The director of the Institute of Political Science at Saint-Joseph University in Beirut cites as an example the candidate Najat Aoun-Saliba, professor at the American University of Beirut and expert in environmental protection. The latter managed to break into the Chouf region on the “United for Change List”, supported by opposition groups close to the protest movement.
His running mate Halimé el-Kaakour, a university law professor and one of the figures of the 2019 protest movement, also managed to get elected in the same constituency.
انتصرت أحلام الشبّان والشّابّات من أبناء هذا الوطن الحزين .. ودقّينا معًا مسامير جديدة في نعش هذا
من هنا من الشَوف ، قلتم لا لسياسات الفساد والسَر 25 والمحاصة والطَائفيَة والزَبائنيَة ، ثبتّم أنّكم أحرا ..@LNALebanon#حلنا#لا_نترك_أحد pic.twitter.com/HgvsjsqWm9
— Halimé El Kaakour (@halime_el) May 16, 2022
“We have won… The dreams of the young men and women of this sad country have triumphed. Together, we have hammered new nails into the coffin of this criminal regime. Since the Chouf, you have said no to the policies of corruption, of theft, quotas, bigotry and clientelism, you have proven that you are free”, she wrote on her Twitter account.
In the south of the country, stronghold of the Shiite tandem Amal and Hezbollah, a candidate from civil society, Elias Jarade, created a huge surprise by winning a seat thanks to the support of opposition groups close to the protest movement.
In a sign of some relative change, pro-Syrian Druze leader Talal Arslane, leader of the Lebanese Democratic Party and member of parliament since 1991, lost his seat. As well as Wi’am Wahhab, a deputy and former minister who has never hidden his closeness to the regime in Damascus.
“A marginal rebalancing”
“The decline of the forces allied to Hezbollah and the breakthrough of certain protest figures only demonstrate a marginal rebalancing, since the traditional parties will all still be present in the next Parliament and remain electorally well anchored”, decrypts Karim Émile Bitar.
The hated political class – and accused of having ruined the country by the hundreds of thousands of demonstrators mobilized during the protest movement of October 2019 – will have finally resisted well in the ballot boxes. Patronage and loyalty to the “zaïm”, the leader from the community, is tenacious in Lebanon.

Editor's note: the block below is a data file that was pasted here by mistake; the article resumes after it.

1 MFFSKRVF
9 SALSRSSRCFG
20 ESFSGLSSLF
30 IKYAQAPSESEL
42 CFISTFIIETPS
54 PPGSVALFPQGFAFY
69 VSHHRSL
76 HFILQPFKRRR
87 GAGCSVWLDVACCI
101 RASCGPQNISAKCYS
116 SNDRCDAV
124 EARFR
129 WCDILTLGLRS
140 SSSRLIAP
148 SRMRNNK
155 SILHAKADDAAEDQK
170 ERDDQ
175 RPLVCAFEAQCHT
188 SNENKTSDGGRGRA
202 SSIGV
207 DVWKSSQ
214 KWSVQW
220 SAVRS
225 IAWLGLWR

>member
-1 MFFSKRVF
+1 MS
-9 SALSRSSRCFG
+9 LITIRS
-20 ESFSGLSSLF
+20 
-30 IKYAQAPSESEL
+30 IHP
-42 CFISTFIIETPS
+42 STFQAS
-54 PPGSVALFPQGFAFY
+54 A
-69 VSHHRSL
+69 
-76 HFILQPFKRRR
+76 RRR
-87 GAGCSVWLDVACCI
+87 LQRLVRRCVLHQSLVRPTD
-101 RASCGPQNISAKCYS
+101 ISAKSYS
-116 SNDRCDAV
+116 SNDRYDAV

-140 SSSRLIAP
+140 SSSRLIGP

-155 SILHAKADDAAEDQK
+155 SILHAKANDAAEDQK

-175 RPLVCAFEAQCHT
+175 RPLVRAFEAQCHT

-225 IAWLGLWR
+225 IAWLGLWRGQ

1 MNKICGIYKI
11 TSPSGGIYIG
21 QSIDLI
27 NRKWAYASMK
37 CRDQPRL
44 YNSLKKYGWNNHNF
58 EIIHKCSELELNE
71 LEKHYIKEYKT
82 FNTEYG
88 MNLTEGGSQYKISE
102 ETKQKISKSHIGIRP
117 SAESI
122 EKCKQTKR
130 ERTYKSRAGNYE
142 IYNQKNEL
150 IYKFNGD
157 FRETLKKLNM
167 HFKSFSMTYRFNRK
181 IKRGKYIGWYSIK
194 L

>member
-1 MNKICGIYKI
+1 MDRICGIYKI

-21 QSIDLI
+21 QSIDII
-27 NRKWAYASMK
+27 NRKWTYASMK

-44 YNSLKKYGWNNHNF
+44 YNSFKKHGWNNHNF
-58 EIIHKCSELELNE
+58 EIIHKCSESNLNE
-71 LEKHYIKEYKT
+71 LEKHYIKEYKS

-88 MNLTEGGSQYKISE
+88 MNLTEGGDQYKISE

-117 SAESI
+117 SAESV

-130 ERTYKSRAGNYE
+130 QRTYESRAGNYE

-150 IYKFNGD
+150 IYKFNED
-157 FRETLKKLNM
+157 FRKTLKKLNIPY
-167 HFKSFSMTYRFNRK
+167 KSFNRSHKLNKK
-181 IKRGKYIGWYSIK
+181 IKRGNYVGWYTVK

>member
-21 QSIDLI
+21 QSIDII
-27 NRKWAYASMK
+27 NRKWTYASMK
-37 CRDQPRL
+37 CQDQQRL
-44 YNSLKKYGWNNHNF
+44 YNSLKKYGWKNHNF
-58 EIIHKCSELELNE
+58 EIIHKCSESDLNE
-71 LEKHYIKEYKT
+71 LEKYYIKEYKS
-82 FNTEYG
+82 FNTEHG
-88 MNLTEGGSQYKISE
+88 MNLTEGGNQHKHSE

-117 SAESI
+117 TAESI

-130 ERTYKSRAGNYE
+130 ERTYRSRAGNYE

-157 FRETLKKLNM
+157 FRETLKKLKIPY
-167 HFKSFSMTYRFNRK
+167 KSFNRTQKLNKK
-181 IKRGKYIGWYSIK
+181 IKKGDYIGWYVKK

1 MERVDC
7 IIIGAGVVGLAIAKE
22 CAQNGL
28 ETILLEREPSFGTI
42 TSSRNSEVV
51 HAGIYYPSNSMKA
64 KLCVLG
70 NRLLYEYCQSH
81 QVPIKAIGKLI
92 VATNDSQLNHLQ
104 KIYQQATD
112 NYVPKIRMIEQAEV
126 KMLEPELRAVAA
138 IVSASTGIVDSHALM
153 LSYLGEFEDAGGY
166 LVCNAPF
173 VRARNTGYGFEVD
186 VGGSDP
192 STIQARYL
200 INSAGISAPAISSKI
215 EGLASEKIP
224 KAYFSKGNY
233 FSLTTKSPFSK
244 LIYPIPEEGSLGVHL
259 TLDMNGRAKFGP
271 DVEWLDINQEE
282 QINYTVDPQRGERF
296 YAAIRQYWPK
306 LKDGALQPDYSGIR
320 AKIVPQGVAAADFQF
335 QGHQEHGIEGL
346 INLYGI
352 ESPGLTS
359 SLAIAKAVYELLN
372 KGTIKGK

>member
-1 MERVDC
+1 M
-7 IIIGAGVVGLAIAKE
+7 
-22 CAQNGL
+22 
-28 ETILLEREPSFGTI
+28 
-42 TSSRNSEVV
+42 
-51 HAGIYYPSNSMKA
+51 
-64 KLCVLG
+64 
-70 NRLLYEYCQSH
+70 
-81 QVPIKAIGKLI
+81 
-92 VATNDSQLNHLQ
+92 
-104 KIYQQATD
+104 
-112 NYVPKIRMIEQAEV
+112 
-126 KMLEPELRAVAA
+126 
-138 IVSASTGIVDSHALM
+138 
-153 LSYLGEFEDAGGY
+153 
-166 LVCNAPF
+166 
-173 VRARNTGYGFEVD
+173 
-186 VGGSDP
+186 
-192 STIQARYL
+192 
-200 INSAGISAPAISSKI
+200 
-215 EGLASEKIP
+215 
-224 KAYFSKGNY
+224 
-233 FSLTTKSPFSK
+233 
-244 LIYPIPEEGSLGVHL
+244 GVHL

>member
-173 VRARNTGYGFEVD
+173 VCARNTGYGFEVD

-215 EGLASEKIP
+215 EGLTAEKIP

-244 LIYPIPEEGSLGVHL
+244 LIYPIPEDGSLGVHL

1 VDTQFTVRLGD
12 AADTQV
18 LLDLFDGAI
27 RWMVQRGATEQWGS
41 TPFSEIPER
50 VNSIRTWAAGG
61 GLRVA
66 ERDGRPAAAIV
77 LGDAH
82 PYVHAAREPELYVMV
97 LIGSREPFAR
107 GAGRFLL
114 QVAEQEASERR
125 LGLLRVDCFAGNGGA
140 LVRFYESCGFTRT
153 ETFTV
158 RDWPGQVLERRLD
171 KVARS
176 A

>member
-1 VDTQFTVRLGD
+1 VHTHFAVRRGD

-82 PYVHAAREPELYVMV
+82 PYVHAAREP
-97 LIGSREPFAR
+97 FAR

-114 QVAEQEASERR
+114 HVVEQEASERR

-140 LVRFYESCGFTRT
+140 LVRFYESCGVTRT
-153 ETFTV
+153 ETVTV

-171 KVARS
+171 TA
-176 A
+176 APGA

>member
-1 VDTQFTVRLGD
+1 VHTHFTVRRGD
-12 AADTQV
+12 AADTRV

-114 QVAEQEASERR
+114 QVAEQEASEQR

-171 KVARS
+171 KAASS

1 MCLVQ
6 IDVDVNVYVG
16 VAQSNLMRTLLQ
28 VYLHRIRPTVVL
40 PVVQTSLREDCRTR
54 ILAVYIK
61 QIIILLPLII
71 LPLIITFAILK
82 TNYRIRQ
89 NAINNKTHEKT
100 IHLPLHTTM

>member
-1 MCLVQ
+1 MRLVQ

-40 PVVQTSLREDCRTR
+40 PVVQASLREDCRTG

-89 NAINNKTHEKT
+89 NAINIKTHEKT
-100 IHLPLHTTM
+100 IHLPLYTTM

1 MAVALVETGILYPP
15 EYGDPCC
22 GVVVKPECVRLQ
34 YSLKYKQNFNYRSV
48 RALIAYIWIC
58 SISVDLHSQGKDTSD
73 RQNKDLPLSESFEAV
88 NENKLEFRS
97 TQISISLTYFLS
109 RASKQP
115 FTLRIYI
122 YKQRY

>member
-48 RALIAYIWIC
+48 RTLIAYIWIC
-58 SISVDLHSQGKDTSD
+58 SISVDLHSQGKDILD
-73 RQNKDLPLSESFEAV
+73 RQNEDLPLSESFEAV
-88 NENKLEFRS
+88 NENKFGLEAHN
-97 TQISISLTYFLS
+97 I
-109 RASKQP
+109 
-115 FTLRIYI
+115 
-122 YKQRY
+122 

“There are still a lot of captive minds in the country in the sense that the traditional parties have a considerable number of supporters and the personality cult of leaders playing on the fiber of community is still very present.”
“The degagism has played in part, but not enough to upset a community, feudal and clientelist political system that has become completely sclerotic and dysfunctional, deplores Karim Émile Bitar. The dice are so loaded at the base, due to an electoral law cut on measure to facilitate the renewal of the main forces of the political class, that the few encouraging breakthroughs of the opposition will probably not be enough to introduce a new political praxis and an overhaul of institutions”.
Dating back to the 1920s and consolidated in 1943 by the National Pact (an unwritten intercommunity agreement), the political system in force in Lebanon – which has 18 religious communities – is based on the principle of consensual democracy.
It is also based on a denominational distribution of official and administrative functions. The President of the Republic and the head of the army are still Christians – Maronites, precisely – while the Prime Minister is Sunni and the President of Parliament comes from the Shiite community. Finally, while the traditional divide between right and left is non-existent in the country, the ministerial portfolios and the 128 seats of deputies are divided equally between Muslims and Christians.
“We used to talk about the resilience of the Lebanese, but today we realize that it is the parties in power that are, ironically Karim Émile Bitar. They can record some setbacks or see allies lose elections, but they always manage to control the institutional workings of the country”.
“Thus, whatever the parliamentary majority, arithmetically speaking, Lebanon being a consociational democracy, that is to say a political model based on the need to share power between different communities, Hezbollah will always manage to impose itself in the big decisions, notes Karim Émile Bitar. As he holds all the Shiite seats, he will want to be represented in the institutions and in the next government”.
And to conclude: “The challenge for the opposition in the years to come will be to work for a modification of the very foundations of the political system and not to be satisfied with embellishing the facade by replacing certain detestable figures by others more sympathetic .”